I was raised to be polite, so I didn’t ask, “What exactly are you saying?” Plus, I was thinking, well, he’s right…I AM big. Bigger.

Recently a friend brought my attention to the This American Life episode called Tell Me I’m Fat. One of the things I treasure about our friendship is the trust that allows us to talk about the No-Nos of life, like our honest feelings about the bodies we inhabit.

I reacted to the title, Tell Me I’m Fat, with shame and horror–more judgment! Do I not judge myself enough when I eat anything outside the realm of leafy greens?

Several women were interviewed on the show, sharing their views about their own bodies and struggles. Some, like Lindy West, author of Shrill: Notes From a Loud Woman, felt that words like “overweight” suggest a lack of acceptance. That overweight means there’s one Right weight, and her weight is simply Wrong.  She’s accepted that the body she inhabits is Fat–let’s just embrace it, and move on and enjoy our lives.

Another, Elna Baker, talked about the journey that began with wondering if her inability to get a boyfriend or a job was due to her weight. On losing the weight she realized that, yes, it had all been about her weight. That her current boyfriend would not have been attracted to her before. That people treated her differently, other thin people she encountered in public looked her up and down and then nodded, leaving her to wonder, was there some sort of thin people code she’d previously been oblivious to?

The subject of obesity as a moral issue is also discussed–are we weak or stupid or sinful because of our poundage? Another interviewee, Roxane Gay, author of Bad Feminist, says in her book,

Sometimes a bold, sort of callous person will ask me how I got so fat. They want to know the why. “You’re so smart,” they say, as if stupidity is the only explanation for obesity. And of course, there’s that bit about having such a pretty face, what a shame it is to waste it. I never know what to tell these people.

Yesterday I wondered with my shuttle driver, how would he react if I said something along the lines of, “And it was like you and me–yunno, an idiot… then, me.”

But I don’t. I don’t want someone else to feel the way I have at the words of others. Once in a Starbucks a stranger approached me to say how he’d lost a lot of weight because he’d had diabetes, and I should do the same–all while he looked me up and down.

I want to be as kind to myself as I am to these misguided souls. I don’t beat THEM up, so why should I beat up myself?

What I will do for myself today: I will live out of the joy of the person I am, reminding myself that I’m so much more than my packaging. The gift of who I am is inside.

The BringYourOwnBeverage conversation: What do you judge the hardest about yourself? 

 

When elastic surrenders

Maybe it was simply worn out. It was a fairly old skirt after all. But did it need to give out in public?

I suppose that elastic could have a retirement date, or one of those “best before” dates like food. All I know is that I was happily wandering through a shoe store in Portland with my daughter and son-in-law when I reached back to pull my shirt down, and touched….pants!  Of the under kind. WHAT?

I edged slowly, casually–well, as casually as one can while clutching the waist of their skirt–toward my daughter. “Um,” I said quietly, “my skirt elastic died.” I explained The Discovery.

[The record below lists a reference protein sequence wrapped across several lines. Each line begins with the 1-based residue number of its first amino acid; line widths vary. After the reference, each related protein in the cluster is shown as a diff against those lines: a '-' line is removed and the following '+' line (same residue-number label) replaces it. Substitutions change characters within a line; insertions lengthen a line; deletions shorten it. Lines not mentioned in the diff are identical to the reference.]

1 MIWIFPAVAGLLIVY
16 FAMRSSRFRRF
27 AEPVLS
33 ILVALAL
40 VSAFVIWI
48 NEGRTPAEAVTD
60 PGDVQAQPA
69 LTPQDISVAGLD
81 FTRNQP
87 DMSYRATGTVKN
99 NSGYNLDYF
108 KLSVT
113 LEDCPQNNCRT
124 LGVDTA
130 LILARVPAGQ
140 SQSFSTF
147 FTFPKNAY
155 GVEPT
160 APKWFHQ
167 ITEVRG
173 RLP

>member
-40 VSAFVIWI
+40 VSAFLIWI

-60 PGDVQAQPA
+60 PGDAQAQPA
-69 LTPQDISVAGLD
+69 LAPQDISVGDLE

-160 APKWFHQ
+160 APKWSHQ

She laughed. “I didn’t even notice!” And if the salespeople did notice, well, I don’t ever have to see them again. Ever.

This time I was able to laugh about it, even though my first thought was If you weren’t so overweight that wouldn’t have happened. Second thought: Everyone will make fun of you. Followed by a little You should have known–then you could have avoided this.

What if I met myself in these circumstances with a little compassion, and maybe just a pinch of logic?

Truth: Yes, I felt Imperfect. I felt Embarrassed. Those feelings washed over me, and went away when I giggled with my daughter. I realized that my whole importance to the sales clerks was whether or not I bought shoes. My Incident would be no more than an amusing anecdote to them if they even noticed. People don’t spend nearly the time focused on me as I think (which is a good thing in this instance). And not being psychic, as much as I would like to be at times, I couldn’t have known when the elastic would expire.

Today I will do this for me: When I feel that quickened breathing of anxiety as something unexpected happens (and it will), I will feel what I feel, then tell myself some version of Stuff happens (because it does). And I’ll give myself a little virtual hug and have some compassion for myself, since I deserve it just as much as the next guy.

And I’ll put some safety pins in my purse.

The BringYourOwnBeverage Conversation: Clearly for me, my weight is what I see as one of my biggest Flaws. What do you see as your biggest Unacceptable Flaw? What area in your life do you need to work on accepting? Where do you need to show yourself compassion?

 

STUPID STUPID STUPID!

“YOU ARE SO STUPID STUPID STUPID!”

No, these weren’t the words of Mommie Dearest being spit at her daughter at finding wire hangers in her closet. These were my words to myself. Last week, in fact. And I don’t even remember why I said them.

It could have been after eating a Krispy Kreme donut. It might have been because I couldn’t figure something out, as happens often with my Fibromyalgia-brain. (And with the Everyday-brain as well.) It could have been nothing at all: simply not fitting the key into the door, dropping something, not reaching the (low) daily steps goal on my Fitbit.